Owners and entrepreneurs are the driving force in generating revenue for most new companies. They thought of the idea for the product or service. Created the go-to-market strategy. They actually sold the product/service despite many of them not having formal sales training. Then hired other people to sell it. They've done it all, but they often find themselves being stretched and pulled, so they hire a sales leader, but they struggle to give up control. Here's why.
One of the most prevalent fears people have is that of losing control. That if you don't manage to control the outcome of future events, something terrible will happen. By having their hands in everything, owners have the sense that they have done everything possible to achieve a perfect result.
Often there are no facts or experiences from the past that indicate what may happen in the future. A clear picture of the future is precisely what people with the fear of losing control need. They want certainties about something they cannot get assurances about.
The majority of owners and CEOs gravitate towards the "command and control" approach where the boss’s hands can be found on everything.
The term command and control has roots in military systems and has since been popular among owners and CEOs. According to John Seddon's book, Freedom from Command & Control: Rethinking Management for Lean Service, "A command and control approach to leadership is authoritative in nature and uses a top-down approach, which fits well in bureaucratic organizations in which privilege and power are vested in senior management. It is founded on and emphasizes a distinction between executives on the one hand and workers on the other."
Can that work? Yes. But there are four problems:
Aside from some global and national companies, you know you must adapt and innovate your company. You decide to hire a sales leader, but like many CEOs, you struggle with giving up full control of such an essential part of your organization.
The most difficult part of hiring a sales leader - your inability to let go. You are so used to being intimately involved in everything that everybody is doing; you cannot stand being on the outside looking in. So, what do you do? Once the leader is onboard, you get more and more involved directly with the salespeople. After all, who knows more than the person who did this for years. But there are a lot of problems with that. Here are just a few:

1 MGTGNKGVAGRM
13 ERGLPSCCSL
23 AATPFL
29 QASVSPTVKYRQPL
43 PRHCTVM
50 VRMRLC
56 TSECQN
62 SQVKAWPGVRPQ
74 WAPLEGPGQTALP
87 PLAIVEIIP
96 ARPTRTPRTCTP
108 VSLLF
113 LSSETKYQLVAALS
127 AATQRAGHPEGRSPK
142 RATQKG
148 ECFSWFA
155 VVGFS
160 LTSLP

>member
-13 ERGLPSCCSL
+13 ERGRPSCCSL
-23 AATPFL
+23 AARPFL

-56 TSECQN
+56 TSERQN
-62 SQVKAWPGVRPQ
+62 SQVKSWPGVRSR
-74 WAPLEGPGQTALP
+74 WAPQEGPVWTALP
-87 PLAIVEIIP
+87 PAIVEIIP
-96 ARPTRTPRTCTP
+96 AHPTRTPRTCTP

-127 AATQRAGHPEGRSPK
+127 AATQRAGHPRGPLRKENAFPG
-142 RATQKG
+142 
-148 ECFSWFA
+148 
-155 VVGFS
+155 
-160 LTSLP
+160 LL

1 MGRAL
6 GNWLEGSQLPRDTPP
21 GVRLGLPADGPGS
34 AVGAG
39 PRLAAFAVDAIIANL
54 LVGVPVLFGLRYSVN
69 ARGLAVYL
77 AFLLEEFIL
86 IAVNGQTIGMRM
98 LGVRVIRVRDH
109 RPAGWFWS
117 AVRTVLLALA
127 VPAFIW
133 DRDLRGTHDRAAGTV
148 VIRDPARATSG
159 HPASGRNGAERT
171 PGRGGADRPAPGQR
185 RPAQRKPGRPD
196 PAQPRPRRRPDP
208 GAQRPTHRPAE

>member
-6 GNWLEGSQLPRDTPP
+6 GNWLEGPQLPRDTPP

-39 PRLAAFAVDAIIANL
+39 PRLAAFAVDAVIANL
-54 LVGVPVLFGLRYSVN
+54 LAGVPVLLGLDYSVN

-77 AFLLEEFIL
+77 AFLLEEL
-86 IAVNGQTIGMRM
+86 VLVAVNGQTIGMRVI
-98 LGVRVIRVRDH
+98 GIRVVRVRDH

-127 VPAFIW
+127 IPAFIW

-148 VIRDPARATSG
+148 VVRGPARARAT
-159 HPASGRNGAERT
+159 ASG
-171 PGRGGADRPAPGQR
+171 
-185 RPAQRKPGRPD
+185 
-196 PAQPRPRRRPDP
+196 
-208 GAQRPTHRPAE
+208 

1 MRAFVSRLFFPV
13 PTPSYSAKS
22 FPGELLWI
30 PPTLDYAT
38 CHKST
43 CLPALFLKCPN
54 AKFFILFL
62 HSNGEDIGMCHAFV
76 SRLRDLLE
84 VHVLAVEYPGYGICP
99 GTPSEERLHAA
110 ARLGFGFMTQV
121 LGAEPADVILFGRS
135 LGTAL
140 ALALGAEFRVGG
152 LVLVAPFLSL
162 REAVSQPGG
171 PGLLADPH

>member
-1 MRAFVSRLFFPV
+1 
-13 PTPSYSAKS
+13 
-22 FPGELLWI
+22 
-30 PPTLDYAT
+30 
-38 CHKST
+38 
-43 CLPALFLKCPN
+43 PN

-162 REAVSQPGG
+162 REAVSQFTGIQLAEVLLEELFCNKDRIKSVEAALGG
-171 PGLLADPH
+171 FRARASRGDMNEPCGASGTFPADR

In the end, you fire the sales leader because they weren't "very good," and you were doing their job for them anyway. You then take over sales again for a while until you get tired and hire a new sales leader. This same process is repeated again and again. Nothing changes, and you don't grow the company.
When it comes to relinquishing the reins, it's easier said than done. When it comes to thriving, you need to be more flexible and adapt. You must welcome change and embrace the unknown. Use these tips to help you deal with your discomfort and worry.
When you decide you want to hire, a sales leader, get very detailed about what you are seeking for that role. What does your company need? If you need more insight, check out our blog on, "Did You Hire The Right Sales Leader?"
Onboarding new sales leaders is critical for many reasons; it sets the tone for their experience and success within your company, dramatically impacts how long they will stay, and helps them learn about your company, customers, and role. If done correctly, the onboarding program helps them get up to speed and productive quickly, retains talent, helps you identify promptly who is not a good fit, and sets clear expectations for the salesperson and the sales leader.
Right from the get-go, you need to clarify what responsibilities the sales leader can do without you, can tell you about, has to ask you about, or needs to involve you. So, what can your sales leader do without your permission?
We have an Ask/Do/Tell tool that can help you clarify some of this with your sales leader. Let us know you are interested by emailing us at email@example.com.
You are continually looking at reports, trends, numbers, financials, etc. But what is it that drives your company? What information do you find valuable every day? Your sales leader wants to know how they can best benefit you. Do you want to see daily sales reports or daily/weekly product trends? Let them know what is most helpful to you.
Set a weekly or bi-weekly meeting between you and the sales leader. Without them, you tend to get out of alignment. Having an agenda for every meeting is essential, but even more vital with your sales leader, as you will want to cover relevant topics. It also ensures that the meeting starts and ends on time and remains productive. Review specific items and concerns you or your sales leader may see.
Creating something is challenging. There is a lot of effort, time, and passion that goes into it. No matter what, you want your company to succeed, so you take control and play a sales leader's role even if you know that's not the ideal situation. Letting someone else take control of something you've worked so hard for is difficult. Suppose you define the role, have a structured onboarding program, explain their authority level, illustrate what information is valuable to you, and meet regularly with your sales leader. In that case, you and your company will hit a new height.